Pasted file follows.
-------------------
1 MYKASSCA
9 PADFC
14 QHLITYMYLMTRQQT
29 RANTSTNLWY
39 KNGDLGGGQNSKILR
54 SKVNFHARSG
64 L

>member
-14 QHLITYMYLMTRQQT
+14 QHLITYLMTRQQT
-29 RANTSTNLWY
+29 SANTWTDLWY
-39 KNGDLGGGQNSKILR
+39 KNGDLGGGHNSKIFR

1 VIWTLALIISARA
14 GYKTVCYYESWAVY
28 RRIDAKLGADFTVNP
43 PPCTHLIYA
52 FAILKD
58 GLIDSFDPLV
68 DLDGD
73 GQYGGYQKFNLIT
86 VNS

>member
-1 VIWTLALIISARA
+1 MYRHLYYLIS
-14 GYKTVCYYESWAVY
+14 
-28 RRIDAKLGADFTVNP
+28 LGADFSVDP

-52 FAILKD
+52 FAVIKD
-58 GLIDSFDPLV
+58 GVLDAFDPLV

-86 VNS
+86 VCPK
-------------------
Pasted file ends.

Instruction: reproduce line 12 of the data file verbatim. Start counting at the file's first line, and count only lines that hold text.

+29 SANTWTDLWY